Floating line...the BEST???

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Chris Adams

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What is currently the best floating fly line on the market. I currently use a peach 444 (cortland), but am tempted with the Lee Wulff triangle taper. I already use the LW clear intermediate, a great line,that shoots well and sinks evenly. Any advice out there to help make my mind up!!
 
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Rob Jones

Guest
Hi Chris,

I've used Scientific Anglers' Air Cel and Mastery floaters but found they suffered with memory problems. Last year I 'invested' in a Lee Wulff TT, and I am glad I did. The line casts well, has no memory problems and comes in an olive colour which keeps the other anglers guessing.

My only gripe is that when fishing a team of buzzers on the drift, the tip section tends to sink after a while. I suspect that this is because the last few feet of the line is finer and therefore less buoyant than others, but it improves presentation - an acceptable trade-off in my opinion. Great when fishing single dries.

I have heard that the line doesn't wear too well, but mine is still fine after 12 months use, applying a placticiser after each time it gets a wetting. At the price, they are well worth looking after!
 
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Terry Mann

Guest
Chris,
I,m not sure what kind of fishing you are doing,but for bank fishing on reservoirs the Lee Wulff TT is a great line,getting better with use.
I got about three seasons use out of mine before it finally wore out at the junction of the running line with the belly.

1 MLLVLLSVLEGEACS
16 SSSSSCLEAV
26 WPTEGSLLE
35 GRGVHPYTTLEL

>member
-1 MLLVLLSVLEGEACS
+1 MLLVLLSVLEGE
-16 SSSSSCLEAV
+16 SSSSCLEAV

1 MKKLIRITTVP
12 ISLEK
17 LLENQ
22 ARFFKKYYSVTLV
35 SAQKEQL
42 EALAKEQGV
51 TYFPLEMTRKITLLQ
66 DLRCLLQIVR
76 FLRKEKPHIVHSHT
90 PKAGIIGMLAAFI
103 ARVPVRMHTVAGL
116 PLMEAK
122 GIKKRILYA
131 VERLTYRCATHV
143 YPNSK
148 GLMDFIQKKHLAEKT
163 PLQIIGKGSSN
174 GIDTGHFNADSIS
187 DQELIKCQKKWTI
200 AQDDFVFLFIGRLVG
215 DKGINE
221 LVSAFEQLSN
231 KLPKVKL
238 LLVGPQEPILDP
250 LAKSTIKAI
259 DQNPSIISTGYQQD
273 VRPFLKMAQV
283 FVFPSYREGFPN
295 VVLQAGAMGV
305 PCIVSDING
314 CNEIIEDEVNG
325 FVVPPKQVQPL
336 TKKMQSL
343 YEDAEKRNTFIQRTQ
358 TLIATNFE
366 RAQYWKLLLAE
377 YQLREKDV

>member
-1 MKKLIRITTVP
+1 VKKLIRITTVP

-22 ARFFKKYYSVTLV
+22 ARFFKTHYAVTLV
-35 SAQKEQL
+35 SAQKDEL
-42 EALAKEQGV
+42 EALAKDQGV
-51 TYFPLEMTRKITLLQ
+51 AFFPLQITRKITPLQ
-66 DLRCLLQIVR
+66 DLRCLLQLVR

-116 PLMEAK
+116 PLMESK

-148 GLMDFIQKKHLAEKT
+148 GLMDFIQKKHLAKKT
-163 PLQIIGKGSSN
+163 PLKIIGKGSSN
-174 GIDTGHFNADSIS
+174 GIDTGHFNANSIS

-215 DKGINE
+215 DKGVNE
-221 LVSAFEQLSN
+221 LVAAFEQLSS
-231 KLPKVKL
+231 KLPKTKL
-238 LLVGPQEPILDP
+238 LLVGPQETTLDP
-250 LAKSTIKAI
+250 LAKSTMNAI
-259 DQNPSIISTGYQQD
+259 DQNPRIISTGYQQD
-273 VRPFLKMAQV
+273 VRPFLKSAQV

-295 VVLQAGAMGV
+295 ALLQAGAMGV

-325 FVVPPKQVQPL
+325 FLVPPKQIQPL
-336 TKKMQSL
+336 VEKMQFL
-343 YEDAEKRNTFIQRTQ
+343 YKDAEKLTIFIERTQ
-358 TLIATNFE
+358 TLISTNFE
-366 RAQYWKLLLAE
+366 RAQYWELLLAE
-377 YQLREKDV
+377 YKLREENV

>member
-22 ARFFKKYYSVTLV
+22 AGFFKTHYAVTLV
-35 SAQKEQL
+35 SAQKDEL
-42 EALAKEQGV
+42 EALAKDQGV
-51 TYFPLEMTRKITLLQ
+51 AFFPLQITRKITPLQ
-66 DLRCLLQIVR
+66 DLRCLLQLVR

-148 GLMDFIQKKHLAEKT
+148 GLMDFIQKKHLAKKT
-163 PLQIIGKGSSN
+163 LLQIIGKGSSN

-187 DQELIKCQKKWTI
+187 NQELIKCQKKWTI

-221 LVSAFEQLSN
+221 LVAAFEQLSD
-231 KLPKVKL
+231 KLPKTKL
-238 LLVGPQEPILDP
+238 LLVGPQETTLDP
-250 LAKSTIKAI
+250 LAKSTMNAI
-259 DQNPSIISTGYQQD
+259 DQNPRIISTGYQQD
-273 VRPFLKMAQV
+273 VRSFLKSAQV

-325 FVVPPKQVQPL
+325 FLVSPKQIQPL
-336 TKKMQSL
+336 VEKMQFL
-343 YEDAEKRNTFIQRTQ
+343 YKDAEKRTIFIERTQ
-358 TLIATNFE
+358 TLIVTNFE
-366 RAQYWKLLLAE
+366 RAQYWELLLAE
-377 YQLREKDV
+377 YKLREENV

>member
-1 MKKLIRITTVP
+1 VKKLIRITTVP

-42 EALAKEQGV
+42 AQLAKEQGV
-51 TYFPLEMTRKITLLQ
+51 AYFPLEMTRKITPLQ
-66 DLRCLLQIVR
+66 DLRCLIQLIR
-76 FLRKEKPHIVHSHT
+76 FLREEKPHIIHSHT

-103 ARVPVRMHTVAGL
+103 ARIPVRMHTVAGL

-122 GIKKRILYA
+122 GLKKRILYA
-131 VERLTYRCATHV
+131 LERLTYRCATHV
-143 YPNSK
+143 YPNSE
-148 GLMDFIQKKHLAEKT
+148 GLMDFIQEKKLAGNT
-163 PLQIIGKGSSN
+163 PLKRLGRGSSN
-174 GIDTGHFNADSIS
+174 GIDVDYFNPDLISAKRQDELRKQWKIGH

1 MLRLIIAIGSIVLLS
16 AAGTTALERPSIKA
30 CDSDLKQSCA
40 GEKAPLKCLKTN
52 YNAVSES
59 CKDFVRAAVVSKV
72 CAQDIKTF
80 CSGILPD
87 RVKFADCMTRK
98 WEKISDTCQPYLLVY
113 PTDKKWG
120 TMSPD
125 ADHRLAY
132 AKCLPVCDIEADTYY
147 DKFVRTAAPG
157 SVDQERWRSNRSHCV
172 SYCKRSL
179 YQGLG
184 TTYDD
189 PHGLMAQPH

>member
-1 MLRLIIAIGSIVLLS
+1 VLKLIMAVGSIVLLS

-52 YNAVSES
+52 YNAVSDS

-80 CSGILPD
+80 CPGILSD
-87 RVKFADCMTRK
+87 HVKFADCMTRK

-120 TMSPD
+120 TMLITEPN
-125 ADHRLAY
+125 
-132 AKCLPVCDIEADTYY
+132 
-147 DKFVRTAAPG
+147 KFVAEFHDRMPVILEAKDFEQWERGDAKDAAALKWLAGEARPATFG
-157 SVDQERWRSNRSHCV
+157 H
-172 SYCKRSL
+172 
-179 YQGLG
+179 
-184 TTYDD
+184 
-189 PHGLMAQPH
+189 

I have heard that the Snowbee floaters are also very good lines ,and abit cheaper than the TT.
 
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Mark Frame

Guest
the new cortland thats coming out about now has had rave reviews
 
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Ron Clay

Guest
For me the Lee Wulff is the best I have ever used.

Never liked Cortland, they seem to lose plasticiser in warm climates. I had one strip off all its coating once - what a mess.

For Salt Water you can't beat Airflo Lines. They are the toughest of the lot.
 
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Steve Ayscough

Guest
I've used a lee Wulff in the passed but I couldn't get on with it.

I now use an Airflo delta taper clear floater and my catches have gone up 40%
 
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Ron Clay

Guest
Airflo lines have improved in leaps and bounds in the past few years. Their clear intermediates are superb.
 
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Steve Ayscough

Guest
The certaily have I can remember buying one of thier first floating lines with the none stretch core and it was horrible as it had a terrible habit of looping up in the water and looked more like a corkscrew than a fly line
 
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Steve Ayscough

Guest
Airflo usually have a tent at Chatsworth Country Fair where you can pickup some real bargins